Charlottesville

Supreme Court Rejects 2 Charlottesville White Nationalist Rally Cases

Michael Miselis and Benjamin Daley argued the Anti-Riot Act, a law they pleaded guilty to violating, is overbroad under the First Amendment’s free speech clause

Members of the alt-right and white supremacist groups encircle counter-protestors at the base of a statue of Thomas Jefferson after marching through the University of Virginia campus with torches in Charlottesville, Va., on Aug. 11, 2017.
Zach D Roberts/NurPhoto via Getty Images (File)

The Supreme Court is leaving in place the convictions of two men who as members of a white supremacist group participated in the violent white nationalist rally in Charlottesville, Virginia in 2017.

The high court said Monday that it would not take the case of Michael Miselis or Benjamin Daley, who participated in the rally as members of the “Rise Above Movement,” or “RAM.” Both pleaded guilty to federal rioting charges in connection with the rally.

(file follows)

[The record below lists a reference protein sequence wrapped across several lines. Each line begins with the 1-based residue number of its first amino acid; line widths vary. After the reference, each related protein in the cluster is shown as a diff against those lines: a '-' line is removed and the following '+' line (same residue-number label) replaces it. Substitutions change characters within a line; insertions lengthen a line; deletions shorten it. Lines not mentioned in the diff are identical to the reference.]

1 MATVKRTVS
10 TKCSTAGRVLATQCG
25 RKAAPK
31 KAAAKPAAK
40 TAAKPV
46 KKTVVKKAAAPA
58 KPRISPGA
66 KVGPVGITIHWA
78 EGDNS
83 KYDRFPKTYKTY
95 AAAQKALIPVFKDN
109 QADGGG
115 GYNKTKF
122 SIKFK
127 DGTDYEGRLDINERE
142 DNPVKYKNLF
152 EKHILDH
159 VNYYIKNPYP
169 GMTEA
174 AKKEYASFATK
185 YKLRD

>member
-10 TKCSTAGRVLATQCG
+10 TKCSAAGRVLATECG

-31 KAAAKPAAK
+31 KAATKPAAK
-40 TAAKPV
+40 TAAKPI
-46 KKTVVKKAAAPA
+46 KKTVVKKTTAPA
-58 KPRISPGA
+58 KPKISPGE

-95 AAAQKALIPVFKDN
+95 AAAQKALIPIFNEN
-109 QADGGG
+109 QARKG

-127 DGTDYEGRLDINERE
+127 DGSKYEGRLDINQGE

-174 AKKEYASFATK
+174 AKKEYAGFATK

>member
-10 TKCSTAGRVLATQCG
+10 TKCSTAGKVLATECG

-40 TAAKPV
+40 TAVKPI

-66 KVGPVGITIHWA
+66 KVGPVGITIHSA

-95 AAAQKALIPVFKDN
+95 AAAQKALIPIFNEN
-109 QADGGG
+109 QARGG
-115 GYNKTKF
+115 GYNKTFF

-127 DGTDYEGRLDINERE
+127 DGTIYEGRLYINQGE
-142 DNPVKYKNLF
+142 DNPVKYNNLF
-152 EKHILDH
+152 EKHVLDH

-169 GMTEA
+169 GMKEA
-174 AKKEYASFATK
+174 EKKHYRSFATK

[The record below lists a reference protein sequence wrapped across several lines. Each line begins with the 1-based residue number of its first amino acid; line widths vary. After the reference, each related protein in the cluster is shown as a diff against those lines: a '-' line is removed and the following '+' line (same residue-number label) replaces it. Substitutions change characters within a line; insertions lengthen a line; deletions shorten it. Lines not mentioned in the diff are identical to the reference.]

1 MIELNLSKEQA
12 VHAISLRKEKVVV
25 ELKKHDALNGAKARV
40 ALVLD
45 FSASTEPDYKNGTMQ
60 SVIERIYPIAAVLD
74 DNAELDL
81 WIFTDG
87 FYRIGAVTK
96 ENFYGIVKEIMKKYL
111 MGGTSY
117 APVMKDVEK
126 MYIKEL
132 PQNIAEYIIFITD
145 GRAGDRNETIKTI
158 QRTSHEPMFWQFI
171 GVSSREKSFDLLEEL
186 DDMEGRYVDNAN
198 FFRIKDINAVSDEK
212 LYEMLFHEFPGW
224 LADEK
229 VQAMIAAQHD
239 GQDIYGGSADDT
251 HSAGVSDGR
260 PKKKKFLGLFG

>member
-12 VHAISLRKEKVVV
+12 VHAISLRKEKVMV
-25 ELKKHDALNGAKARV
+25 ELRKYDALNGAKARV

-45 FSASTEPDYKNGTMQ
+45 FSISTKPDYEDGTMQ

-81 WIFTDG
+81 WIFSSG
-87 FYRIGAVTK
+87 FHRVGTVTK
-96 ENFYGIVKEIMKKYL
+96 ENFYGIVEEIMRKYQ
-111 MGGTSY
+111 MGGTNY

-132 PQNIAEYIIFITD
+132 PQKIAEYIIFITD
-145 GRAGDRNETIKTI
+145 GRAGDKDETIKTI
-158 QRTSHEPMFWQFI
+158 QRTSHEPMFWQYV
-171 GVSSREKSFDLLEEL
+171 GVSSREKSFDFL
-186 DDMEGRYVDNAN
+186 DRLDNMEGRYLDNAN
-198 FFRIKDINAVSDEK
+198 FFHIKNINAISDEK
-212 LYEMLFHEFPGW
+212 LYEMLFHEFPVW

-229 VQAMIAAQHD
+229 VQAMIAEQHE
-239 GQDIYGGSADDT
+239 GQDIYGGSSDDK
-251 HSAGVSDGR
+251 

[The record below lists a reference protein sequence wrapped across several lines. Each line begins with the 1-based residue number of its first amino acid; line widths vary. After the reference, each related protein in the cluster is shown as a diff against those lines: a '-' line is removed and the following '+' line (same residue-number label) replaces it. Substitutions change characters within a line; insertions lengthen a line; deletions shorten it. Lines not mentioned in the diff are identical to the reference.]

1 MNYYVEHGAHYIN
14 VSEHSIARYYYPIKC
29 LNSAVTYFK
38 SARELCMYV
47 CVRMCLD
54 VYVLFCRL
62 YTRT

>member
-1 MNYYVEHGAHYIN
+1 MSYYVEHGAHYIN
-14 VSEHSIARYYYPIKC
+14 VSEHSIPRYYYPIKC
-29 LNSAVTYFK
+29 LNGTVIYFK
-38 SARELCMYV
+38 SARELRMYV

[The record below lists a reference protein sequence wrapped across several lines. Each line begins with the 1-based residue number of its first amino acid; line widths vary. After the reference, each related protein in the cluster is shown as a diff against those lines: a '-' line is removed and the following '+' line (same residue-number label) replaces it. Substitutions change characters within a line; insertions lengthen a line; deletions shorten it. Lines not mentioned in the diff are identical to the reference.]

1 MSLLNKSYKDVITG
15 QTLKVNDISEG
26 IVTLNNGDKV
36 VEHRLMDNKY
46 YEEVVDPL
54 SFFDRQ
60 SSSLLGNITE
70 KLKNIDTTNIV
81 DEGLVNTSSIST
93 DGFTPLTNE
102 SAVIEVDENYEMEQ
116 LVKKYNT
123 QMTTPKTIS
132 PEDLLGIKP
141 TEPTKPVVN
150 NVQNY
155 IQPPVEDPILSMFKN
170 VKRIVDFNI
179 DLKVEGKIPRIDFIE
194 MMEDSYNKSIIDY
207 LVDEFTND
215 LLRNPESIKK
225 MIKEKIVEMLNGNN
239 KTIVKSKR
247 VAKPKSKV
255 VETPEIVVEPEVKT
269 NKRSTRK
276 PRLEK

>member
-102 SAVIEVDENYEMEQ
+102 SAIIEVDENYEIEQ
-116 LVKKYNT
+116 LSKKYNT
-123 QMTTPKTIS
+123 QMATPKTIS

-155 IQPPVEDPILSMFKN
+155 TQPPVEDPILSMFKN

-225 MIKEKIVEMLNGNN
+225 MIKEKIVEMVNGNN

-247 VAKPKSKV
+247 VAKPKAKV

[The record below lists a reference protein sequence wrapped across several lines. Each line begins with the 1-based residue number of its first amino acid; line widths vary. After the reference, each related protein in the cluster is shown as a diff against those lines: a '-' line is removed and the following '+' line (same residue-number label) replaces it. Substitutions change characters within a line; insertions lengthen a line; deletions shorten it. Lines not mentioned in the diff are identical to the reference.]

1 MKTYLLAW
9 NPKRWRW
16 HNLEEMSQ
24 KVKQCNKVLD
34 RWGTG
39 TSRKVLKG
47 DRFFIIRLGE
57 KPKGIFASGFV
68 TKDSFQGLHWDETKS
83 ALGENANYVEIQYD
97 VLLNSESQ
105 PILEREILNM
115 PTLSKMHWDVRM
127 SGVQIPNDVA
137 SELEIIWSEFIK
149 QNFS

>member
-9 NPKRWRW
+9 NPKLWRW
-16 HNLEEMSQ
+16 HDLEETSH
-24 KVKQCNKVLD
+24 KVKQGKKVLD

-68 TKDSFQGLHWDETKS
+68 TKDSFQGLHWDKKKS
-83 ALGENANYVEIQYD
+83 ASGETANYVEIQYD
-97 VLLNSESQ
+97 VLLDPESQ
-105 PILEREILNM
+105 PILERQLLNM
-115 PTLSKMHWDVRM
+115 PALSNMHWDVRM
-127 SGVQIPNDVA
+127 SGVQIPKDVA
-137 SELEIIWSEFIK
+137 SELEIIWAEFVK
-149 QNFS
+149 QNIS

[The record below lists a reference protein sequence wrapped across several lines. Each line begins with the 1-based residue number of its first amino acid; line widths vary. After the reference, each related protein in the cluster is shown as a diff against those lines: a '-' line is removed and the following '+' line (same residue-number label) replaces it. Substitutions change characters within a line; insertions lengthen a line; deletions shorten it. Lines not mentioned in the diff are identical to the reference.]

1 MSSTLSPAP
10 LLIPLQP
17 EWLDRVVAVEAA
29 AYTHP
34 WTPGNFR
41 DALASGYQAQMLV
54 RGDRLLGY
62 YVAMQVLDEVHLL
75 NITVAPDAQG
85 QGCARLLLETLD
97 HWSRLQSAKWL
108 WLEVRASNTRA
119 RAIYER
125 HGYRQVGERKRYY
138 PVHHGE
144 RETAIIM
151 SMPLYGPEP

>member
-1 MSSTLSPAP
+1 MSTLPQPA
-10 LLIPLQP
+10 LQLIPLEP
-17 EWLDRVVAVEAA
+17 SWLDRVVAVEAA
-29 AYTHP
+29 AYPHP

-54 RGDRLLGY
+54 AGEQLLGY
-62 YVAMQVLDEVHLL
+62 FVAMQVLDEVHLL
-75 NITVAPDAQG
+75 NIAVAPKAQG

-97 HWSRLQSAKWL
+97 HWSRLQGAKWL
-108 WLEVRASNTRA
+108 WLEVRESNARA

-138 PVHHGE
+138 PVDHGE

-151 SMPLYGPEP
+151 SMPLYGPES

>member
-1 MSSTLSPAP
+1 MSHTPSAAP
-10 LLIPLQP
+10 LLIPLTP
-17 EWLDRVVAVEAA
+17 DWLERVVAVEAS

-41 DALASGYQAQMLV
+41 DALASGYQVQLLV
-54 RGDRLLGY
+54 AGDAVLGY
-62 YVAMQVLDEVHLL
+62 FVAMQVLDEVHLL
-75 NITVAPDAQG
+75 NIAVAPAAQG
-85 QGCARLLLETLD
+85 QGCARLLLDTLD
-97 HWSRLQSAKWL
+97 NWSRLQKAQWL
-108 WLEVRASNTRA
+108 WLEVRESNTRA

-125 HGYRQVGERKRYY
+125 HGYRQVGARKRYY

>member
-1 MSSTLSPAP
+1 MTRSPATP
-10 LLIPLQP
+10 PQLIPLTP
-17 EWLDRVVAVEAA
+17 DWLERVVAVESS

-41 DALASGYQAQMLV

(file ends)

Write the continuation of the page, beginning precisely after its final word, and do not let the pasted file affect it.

As is typical, the high court didn't comment in turning away their cases.

Miselis and Daley admitted they punched and kicked demonstrators who showed up to protest against white nationalists during the “Unite the Right” rally in Charlottesville in August 2017.

A woman died after a car plowed into a crowd of people peacefully protesting the rally. Shortly after, a Virginia State Police helicopter that officials said was assisting with the rally crashed, killing the pilot and a state trooper.

Dramatic Photos: Violent Clashes at White Nationalist Rally in Virginia

Miselis and Daley had challenged their convictions by arguing that the Anti-Riot Act, a law they pleaded guilty to violating, is overbroad under the First Amendment’s free speech clause. A federal appeals court had ruled against them.

Daley was sentenced to 37 months in prison. Miselis was sentenced to 27 months.

Copyright AP - Associated Press
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